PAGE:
Sixty two years ago, George Orwell wrote the novel, 1984. He described a society controlled by government where the individual had no privacy, no real freedom, and was literally put into the equivalent of a drug induced state by the pabulum of mass media television. It was an intimidating forecast. But now the question; how much dumber can television get with shows like: "My Big Fat, Obnoxious Boyfriend," "Real Housewives of Wherever," and "Temptation Island?"
It was Marshall McLuhan, the Canadian educator, philosopher and academician who came up with terms like, "the global village, "medium is the message," and the concept of the "World Wide Web" almost 30 years before Al Gore said he invented it. Marshall described the fact that the mass media was quickly taking over our ability to think independently as we rushed into the realities of Orwell's Big Brother. He explained that we would be once again living in a world of tribal drums, total interdependence and superimposed terror as opposed to thought and feelings from rational analysis. Can you say, "Weapons of Mass Destruction?"
It appears that, because of this tribal unity, many very obvious changes have become accepted by our current culture. For example, according to columnist Rex Huppke, the fact that someone of any political party can say something that is completely false and stand by it makes facts meaningless and thus, dead. He goes on to theorize that, rumor and innuendo along with emphatic assertion are also part of this new communications standard.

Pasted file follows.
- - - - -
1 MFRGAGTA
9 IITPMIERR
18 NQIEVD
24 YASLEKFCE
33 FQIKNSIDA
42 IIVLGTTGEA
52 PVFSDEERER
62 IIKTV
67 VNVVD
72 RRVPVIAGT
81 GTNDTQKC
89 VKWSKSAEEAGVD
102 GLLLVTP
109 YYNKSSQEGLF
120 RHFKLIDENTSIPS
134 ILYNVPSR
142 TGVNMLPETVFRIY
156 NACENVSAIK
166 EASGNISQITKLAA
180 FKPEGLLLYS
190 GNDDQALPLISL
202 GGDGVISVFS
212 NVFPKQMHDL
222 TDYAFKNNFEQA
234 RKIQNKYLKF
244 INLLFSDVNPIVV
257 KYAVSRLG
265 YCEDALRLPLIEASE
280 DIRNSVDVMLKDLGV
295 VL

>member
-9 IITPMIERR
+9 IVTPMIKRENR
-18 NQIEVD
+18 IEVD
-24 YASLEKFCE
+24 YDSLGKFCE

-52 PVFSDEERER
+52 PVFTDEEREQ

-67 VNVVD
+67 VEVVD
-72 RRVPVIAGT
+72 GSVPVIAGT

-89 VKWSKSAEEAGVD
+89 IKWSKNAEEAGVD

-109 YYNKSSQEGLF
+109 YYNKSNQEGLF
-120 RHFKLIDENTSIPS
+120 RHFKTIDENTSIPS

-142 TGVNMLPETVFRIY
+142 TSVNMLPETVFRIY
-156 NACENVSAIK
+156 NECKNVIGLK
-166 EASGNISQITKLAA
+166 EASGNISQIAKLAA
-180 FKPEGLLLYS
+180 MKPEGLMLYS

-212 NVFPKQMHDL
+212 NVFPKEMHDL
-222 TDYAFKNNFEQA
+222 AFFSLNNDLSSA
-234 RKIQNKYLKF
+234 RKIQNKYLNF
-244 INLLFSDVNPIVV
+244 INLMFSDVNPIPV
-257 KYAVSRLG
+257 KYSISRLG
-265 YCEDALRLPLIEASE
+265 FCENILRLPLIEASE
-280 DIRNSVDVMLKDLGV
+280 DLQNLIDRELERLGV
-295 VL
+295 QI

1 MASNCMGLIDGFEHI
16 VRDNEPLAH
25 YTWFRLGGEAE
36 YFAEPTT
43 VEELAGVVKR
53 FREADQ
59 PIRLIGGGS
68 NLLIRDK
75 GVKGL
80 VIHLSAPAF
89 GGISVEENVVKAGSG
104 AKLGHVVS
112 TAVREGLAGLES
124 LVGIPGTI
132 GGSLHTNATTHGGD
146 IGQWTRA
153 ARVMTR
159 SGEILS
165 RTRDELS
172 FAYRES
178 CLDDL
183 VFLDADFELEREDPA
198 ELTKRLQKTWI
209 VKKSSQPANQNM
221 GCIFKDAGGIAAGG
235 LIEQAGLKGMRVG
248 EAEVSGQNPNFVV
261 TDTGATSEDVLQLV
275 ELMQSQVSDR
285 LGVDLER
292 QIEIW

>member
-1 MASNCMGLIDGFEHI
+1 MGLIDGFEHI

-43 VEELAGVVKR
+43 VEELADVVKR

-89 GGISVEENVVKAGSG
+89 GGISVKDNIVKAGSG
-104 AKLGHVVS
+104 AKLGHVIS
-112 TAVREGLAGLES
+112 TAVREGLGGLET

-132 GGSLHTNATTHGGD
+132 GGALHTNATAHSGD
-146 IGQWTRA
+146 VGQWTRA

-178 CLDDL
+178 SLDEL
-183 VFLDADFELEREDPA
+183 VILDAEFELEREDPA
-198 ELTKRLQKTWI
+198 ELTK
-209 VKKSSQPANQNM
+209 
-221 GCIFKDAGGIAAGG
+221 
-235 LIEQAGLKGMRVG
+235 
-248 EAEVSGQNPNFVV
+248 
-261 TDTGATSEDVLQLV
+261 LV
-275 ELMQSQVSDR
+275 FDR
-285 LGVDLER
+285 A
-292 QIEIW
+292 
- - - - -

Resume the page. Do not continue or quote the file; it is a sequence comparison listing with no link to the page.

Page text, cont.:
Dartmouth political scientist, Brendan Nyhan professes that, "In journalism, in health and education, we tend to take the attitude that more information is better, and so there's been an assumption that if we put the correct information out there, the facts will prevail."Nyhan says that, "Unfortunately, that's not always true." Facts don't seem to matter, and those who expose bogus facts are often more highly criticized than the person who misrepresented the truth in the first place.
We all know that the spin can change the view on any subject matter. In many cases, it's the quality and persuasiveness of the argument, not the facts which becomes the issue. If you are on the right side of the spin, or if enough information can be put out there, the mass audience will be distracted from the facts, and confusion will reign supreme.
Fact: The United States has one of the highest infant mortality rates in the industrialized world.
Fact: Legislation has recently been proposed to take away additional funding for prenatal care.
Fact: The United States has fallen to "average" in international education scores and our state austerity measures include the laying off of teachers.
Fact: The incarceration rate in the United States of America is the highest in the world with only five percent of the world's population, one-quarter of the world's inmates are incarcerated in the United States.
Fact: Average annual cost per student for a public school education $8,500; average annual cost per prisoner, $23,000.
See, many of you will not know if you should believe these facts. Some of you will fact check them. Others will say, so what? Some of you will look for my prejudices regarding this list, or you may be overwhelmed and say, "I can't change any of this anyway." Most, however, will not bother to read this far.
Twitter has become the new novelette and everything is a sound bite. As Jimmy Kimmel said, "What's red and black and read all over? Nothing anymore."
(Nick Jacobs, Windber, international director for SunStone Consulting, LLC is the author of the blog Healinghospitals.com.)